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Improved error messages when a style is not found #1419
The error messages of the type "unknown XXX style" seem to be confusing a number of users, when looking at how often this is asked about on the lammps-users mailing list. This PR tries to address this.
none so far
Axel Kohlmeyer (Temple U)
By submitting this pull request, I agree, that my contribution will be included in LAMMPS and redistributed under either the GNU General Public License version 2 (GPL v2) or the GNU Lesser General Public License version 2.1 (LGPL v2.1).
The error message now starts with "Unrecognized xxx style" instead of "Unknown xxx style", which seems more appropriate to me.
To achieve checking against which styles are available in non-installed packages, header files similar to the (installed) styles headers are created, but the contain all styles and only styles from packages. This is done by utilizing similar code constructs and implemented for both, conventional and CMake based, build schemes.
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sorry, not seeing the value of this. If a user gets the error message
@sjplimp you are looking at this from the perspective of a developer and a person that is familiar with how to find documentation. most of the LAMMPS users do not fall into that category anymore.
please recall, that one of the most persistent kind of inquiries on lammps-users is that people are completely taken aback by the "unknown xxx style" error message and have no clue what to do next. please keep in mind, that many of them did not compile LAMMPS, or are using some automated, minimal effort scheme, so they are rarely even aware of the fact that there are "packages" in LAMMPS and that not all commands are always available. i attribute part of the confusion to the use of the word "unknown" which is not very indicative of what is going on. most of the times the style is "known", it is not just available. linking those unrecognized styles to their respective packages in the error message helps to separate the two cases, that you mention (is see that as a significant plus for an inexperienced "i am just a user" kind of person; but even have been stumped myself on occasion). and it can also tell about the even more confusing situation, that a package is installed, but the corresponding style is not available, because it is derived from a style in a package that is not installed. please note, that i am not try to auto-correct something here, but provide context to a rather vague error message. as a bonus, we can provide more specific answer when people report those errors on the mailing list.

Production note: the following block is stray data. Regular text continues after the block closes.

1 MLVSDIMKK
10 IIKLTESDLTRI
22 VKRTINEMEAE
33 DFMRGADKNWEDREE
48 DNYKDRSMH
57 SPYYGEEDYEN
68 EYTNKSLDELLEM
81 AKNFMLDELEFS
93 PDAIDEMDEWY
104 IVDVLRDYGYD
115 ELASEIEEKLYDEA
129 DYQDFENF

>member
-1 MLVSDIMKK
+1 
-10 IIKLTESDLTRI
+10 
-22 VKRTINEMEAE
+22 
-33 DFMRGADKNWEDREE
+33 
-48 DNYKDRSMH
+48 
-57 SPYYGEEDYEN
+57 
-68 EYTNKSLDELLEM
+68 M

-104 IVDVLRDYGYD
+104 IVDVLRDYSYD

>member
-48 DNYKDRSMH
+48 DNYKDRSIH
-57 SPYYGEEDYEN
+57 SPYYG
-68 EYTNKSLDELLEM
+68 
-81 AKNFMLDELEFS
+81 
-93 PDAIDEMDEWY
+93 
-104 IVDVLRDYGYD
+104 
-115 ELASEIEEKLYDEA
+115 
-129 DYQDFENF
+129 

i agree, that making suggestions for misspellings is probably not worth the effort and trying to correct them on the fly would be a very, very bad idea (anybody using auto-correct on the phone or word processing program can tell what embarrassing and meaningless changes can happen without noticing). but this change can help to reduce a significant amount of frustration and confusion, especially in new LAMMPS users.
i don't want to start a discussion about what has been or is or is going to be a sinkhole in LAMMPS. that is better done in person. but i strongly believe, that having more specific and descriptive error message, for some even with a reference where to look for more info, is as much an improvement to LAMMPS as are improvements to the algorithms and source code. and i believe i am not the only person that is unhappy with the many too generic error messages in LAMMPS, and the fact that many parts of the code are assuming, that a user only creates meaningful inputs or gets everything right the first time (even worse is on the programmer level, but that is another can of worms. and one too big to open now). i have some ideas how to improve the situation, but this is not the place to discuss them.